The memorabilia of National Artist Eddie Romero was formally turned over to Silliman University last July 7, in a special ceremony at the Exhibit Hall of the Robert B. and Metta J. Silliman Library.
Eddie Romero was hailed in 2003 as National Artist for Cinema and Broadcast Arts, the highest distinction a Filipino film artist can achieve. He has created over 60 films from 1947 to 2008 and received a total of 22 cinema-related awards in his lifetime.
Mr. Ian Casocot, faculty member of Silliman University English Department and main organizer of the event, said that the decision of the Romero family to donate the National Artist’s memorabilia to Silliman University is historical.
The memorabilia consists of Romero’s papers, filmmaking paraphernalia, certificates, and awards.
“This is a coup for Silliman; it is getting a treasure trove of research materials, including his National Artist medallion,” Casocot said.
His memorabilia is on exhibit on the ground floor of the Library. The exhibit is open to the public and will run until August.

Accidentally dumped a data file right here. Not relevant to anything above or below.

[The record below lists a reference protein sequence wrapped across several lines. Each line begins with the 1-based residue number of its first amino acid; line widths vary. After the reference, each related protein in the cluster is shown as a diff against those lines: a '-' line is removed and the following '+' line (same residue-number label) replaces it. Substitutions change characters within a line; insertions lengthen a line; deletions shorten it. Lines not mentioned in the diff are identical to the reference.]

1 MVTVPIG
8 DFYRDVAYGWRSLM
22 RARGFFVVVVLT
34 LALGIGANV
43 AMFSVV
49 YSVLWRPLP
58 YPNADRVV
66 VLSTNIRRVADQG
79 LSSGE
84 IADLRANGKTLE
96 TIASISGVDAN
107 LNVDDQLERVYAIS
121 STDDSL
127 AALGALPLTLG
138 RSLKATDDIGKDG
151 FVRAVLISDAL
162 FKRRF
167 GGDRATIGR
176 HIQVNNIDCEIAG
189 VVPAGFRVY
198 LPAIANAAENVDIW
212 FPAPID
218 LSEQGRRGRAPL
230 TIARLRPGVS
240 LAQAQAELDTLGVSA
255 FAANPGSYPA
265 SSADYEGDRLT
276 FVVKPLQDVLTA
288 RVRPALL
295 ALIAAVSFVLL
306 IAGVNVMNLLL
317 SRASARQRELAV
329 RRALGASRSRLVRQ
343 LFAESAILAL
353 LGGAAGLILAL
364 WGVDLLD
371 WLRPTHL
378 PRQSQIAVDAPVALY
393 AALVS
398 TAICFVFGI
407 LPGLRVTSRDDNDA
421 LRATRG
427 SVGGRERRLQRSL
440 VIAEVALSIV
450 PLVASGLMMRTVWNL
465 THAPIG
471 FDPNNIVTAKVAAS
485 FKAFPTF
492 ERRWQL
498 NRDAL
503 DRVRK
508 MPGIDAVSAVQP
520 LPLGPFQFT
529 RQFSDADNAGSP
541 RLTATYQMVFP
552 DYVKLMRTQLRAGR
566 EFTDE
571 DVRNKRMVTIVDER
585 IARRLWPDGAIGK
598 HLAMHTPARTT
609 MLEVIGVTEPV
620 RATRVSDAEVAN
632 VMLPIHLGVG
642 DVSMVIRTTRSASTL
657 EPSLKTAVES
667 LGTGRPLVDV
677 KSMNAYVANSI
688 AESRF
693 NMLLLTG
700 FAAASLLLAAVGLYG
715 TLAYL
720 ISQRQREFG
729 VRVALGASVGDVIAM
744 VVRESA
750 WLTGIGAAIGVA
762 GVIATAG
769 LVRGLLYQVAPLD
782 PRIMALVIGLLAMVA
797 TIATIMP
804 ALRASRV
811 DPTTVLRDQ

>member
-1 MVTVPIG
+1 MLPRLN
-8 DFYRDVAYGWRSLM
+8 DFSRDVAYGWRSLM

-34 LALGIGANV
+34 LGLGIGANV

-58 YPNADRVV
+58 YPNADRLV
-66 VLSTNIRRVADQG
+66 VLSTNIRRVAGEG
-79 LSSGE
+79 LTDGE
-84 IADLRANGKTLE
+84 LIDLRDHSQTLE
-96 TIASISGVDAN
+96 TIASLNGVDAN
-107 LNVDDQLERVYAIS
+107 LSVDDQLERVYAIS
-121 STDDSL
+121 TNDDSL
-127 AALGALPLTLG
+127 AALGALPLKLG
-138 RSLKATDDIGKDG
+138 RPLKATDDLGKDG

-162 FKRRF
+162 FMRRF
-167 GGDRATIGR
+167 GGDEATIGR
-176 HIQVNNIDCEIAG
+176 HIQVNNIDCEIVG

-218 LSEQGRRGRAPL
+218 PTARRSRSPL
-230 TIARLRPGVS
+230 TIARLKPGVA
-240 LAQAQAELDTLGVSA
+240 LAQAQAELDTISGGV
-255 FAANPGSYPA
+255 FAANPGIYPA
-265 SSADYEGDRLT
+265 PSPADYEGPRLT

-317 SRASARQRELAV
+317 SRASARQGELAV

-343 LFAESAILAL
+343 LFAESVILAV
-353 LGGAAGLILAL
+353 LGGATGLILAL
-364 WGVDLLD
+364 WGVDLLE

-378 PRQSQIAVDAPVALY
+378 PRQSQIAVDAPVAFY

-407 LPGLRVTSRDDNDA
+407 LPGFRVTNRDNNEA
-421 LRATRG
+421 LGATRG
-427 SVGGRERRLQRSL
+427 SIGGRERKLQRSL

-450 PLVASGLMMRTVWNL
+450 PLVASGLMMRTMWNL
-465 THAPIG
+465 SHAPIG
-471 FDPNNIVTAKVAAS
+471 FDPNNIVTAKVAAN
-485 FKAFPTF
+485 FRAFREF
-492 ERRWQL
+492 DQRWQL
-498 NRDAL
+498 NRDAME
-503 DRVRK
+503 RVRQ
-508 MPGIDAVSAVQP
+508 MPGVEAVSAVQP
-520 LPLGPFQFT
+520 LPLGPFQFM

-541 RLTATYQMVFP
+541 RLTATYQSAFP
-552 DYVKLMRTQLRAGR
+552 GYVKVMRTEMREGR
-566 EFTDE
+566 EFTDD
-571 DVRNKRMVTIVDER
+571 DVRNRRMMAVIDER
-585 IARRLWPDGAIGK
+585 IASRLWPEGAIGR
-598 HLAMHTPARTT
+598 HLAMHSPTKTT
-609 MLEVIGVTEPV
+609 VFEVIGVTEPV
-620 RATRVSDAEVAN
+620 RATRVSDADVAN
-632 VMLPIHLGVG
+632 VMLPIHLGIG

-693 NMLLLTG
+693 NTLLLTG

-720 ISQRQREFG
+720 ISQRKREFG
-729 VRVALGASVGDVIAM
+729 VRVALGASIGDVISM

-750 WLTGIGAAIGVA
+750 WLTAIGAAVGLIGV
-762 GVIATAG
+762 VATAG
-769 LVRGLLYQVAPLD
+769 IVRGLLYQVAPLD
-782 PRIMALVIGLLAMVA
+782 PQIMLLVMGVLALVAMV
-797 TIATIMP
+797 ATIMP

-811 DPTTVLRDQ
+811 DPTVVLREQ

Leading to the formal turnover, and to share the story and life of Romero as a master of cinema, four of Romero’s were screened from July 3 to 6 at the Audio-Visual Theatre 1.The films included Ganito Kami Noon, Paano Kayo Ngayon (1976), Kamakalawa (1981), Black Mama, White Mama (1972), and The Passionate Strangers (1966).
“We also hoped to reintroduce the filmmaker to the Silliman and Dumaguete community, to remind people about his greatness as a filmmaker, and to introduce him to younger generations who may not have heard of his accomplishments,” Casocot said.
Romero was born on July 7, 1924. He studied in Silliman University, where he partly spent high school and completed his associate in arts (pre-law) degree. In 1996, he was named Outstanding Sillimanian for Film. He passed away May 28, 2013.